The 2014 Emmy nominations, announced Thursday morning, will be remembered as the most snub-tastic nomination pool in recent Emmy history. IBTimes rounded them up yesterday, and people seem to be angriest that Tatiana Maslany, “The Good Wife,” “The Walking Dead” and Mariska Hargitay (!) were shut out of their respective categories. While we haven’t seen this many deserving shows and actors left in the dust in a long time, Emmy snubs are as old as prime time itself. Here are some of the most unforgettable snubs in Emmy history:
It’s hard to believe, but “The Wire” – considered by some to be the Greatest Show Of All Time, Ever (even better than “The Sopranos”!) -- never received an Emmy. In fact, the show was only nominated twice in its six-season run, both times for Outstanding Writing for a Drama Series. It’s an incomprehensible slight that still stings: When discussing her show’s nomination with Entertainment Weekly on Thursday, Amy Schumer said she wished she could go back and give everyone on “The Wire” their propers. “… Everyone who worked on 'The Wire,' down to the last grip. Every extra on the show 'The Wire,' I want to give every Emmy to,” she said when asked what one show she felt most deserved an honor. “I can’t believe that show never won one. It’s so good. It’s like Shakespeare.”
Buffy The Vampire Slayer
Before there was “Twilight, “True Blood” or “The Vampire Diaries,” there was “Buffy the Vampire Slayer,” the supernatural teen drama that launched Joss Whedon’s career. Unlike “The Wire,” Buffy wasn’t completely shut out -- the WB series won two technical Emmys, and Whedon was nominated once in the writing category (he lost to Aaron Sorkin for “The West Wing”). Sarah Michelle Gellar as Buffy was completely ignored by the Primetime Emmys, though she did win a Daytime Emmy in 1995 for her work on “All My Children.”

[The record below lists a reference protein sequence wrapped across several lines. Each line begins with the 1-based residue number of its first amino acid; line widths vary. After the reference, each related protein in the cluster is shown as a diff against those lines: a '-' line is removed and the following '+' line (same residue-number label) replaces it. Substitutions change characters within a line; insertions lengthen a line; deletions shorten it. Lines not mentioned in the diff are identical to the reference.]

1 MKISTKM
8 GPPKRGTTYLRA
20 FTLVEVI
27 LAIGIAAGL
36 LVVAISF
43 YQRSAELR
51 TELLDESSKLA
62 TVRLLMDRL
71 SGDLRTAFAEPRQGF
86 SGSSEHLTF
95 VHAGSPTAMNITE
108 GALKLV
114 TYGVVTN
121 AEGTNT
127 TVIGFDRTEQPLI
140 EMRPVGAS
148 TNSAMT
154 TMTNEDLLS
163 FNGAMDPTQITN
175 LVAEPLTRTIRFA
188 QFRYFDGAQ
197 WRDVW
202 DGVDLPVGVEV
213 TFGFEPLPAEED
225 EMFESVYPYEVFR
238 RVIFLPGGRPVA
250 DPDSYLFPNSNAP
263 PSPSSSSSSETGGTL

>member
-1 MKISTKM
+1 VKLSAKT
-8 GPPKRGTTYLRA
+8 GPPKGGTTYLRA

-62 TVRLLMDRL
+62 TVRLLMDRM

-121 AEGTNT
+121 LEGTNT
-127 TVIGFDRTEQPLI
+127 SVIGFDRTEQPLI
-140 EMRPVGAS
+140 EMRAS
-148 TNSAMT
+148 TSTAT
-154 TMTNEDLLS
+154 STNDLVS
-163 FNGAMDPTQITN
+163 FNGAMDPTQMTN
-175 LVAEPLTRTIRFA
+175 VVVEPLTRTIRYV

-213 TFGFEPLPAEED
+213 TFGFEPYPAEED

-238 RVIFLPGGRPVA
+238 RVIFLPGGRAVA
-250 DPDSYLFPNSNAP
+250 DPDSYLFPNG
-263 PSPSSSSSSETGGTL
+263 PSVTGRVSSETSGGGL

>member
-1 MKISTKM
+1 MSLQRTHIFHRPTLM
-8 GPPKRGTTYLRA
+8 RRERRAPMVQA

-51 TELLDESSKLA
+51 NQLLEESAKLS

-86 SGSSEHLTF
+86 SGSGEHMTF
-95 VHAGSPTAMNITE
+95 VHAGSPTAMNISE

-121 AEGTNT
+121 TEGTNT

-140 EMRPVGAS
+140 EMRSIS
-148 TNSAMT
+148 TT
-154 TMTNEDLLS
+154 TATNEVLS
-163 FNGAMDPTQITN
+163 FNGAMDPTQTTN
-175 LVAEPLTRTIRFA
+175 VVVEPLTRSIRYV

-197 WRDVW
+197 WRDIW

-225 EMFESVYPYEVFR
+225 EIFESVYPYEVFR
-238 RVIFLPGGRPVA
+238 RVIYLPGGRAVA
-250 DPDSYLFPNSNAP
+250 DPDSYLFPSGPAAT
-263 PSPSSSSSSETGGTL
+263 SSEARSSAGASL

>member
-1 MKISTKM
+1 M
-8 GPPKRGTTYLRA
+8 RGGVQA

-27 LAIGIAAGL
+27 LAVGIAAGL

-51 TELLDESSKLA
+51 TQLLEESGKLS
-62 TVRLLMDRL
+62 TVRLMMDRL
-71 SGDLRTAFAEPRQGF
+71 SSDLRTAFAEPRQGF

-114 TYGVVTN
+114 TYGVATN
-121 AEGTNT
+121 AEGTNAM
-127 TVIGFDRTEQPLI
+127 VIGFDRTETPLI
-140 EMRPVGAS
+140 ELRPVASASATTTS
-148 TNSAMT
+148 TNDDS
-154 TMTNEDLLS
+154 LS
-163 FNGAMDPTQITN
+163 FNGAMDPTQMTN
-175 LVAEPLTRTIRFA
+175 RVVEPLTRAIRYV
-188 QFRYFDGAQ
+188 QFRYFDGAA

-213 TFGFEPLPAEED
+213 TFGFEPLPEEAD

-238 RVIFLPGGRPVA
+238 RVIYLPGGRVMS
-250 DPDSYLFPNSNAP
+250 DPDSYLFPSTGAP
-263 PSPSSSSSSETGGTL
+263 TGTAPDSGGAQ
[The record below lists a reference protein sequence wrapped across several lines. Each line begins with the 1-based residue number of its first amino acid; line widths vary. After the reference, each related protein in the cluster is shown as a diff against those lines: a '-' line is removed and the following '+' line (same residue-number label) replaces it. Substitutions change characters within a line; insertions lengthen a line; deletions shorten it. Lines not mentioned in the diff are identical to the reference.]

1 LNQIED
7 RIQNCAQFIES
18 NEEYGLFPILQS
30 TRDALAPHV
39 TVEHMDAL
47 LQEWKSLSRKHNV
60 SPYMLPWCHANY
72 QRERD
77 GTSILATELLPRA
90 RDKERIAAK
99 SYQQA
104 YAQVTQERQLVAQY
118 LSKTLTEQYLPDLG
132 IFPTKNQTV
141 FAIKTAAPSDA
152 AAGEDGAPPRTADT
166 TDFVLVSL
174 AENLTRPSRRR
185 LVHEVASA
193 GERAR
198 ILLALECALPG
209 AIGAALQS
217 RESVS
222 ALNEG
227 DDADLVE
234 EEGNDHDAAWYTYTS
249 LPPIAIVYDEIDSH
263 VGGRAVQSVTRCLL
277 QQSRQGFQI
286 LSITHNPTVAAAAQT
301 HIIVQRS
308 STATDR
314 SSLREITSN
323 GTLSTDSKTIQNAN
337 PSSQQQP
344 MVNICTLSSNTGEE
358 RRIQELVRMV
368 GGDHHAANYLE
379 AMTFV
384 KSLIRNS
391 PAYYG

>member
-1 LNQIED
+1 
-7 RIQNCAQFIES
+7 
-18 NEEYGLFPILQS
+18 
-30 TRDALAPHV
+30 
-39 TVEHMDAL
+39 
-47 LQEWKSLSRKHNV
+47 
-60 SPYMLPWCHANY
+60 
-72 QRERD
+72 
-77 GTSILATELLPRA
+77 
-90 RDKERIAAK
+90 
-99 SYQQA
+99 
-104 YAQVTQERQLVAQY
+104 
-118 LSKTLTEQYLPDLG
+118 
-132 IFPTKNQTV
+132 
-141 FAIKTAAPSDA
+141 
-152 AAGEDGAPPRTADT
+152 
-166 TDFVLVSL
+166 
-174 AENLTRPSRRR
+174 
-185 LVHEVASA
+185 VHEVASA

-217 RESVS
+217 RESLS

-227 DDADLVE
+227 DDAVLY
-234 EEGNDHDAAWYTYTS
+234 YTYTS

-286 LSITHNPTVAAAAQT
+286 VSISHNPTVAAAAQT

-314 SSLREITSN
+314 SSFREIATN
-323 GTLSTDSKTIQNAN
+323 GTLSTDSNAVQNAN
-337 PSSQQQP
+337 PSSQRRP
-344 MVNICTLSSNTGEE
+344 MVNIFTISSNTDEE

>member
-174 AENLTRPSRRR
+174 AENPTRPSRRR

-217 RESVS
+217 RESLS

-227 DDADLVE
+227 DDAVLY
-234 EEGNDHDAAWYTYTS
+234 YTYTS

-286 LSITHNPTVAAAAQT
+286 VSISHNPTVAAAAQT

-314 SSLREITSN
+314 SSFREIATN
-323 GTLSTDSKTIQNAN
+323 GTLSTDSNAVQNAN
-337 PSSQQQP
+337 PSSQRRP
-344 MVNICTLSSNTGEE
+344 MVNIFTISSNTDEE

An American Family
Widely considered the prototype for the contemporary unscripted series, “An American Family” followed the quirky, affluent Loud family through what turned out to be its disintegration -- though that wasn’t part of the original plan -- raising the question of how much the nonstop presence of cameras may have destroyed the family's dynamic. However, there was no unscripted television Emmy category when the series first aired on PBS in 1973 -- though you’d think the Academy would have found a way to squeeze it into the documentary category at the time or give it a special honor when “An American Family” re-aired in 2011. But no. Still, it’s not all bad news for the Loud family: In an interview for the New York Times last year, matriarch Pat Loud told Philip Galanes that she and husband Bill reconciled more than a decade ago.
The pioneering sitcom about a working class family with unglamorous problems never got a nomination for Outstanding Comedy Series, though the cast received numerous nominations and awards through its nine-season run. (We think Roseanne Barr is still angry. )
He loved Lucy, but the Academy of Television Arts & Sciences didn’t love him. Though his co-star Lucille Ball was nominated seven times and won twice, the multitalented Arnaz never got a nod. It’s enough to make you want to go on a hunger strike.
Believe it or not, Jon Hamm has never once taken home an Emmy award, though he has been nominated nine times (for his work on “Mad Men” and one time for a guest spot on “30 Rock.”). Here’s the thing: Is he the best actor on the show? No, he is not. But he is the show. So we think that before Don Draper inhales his last drag (filming for the final season just wrapped), Hamm will stand alone at the Emmy podium. But probably not this year -- our drug money is on Bryan Cranston.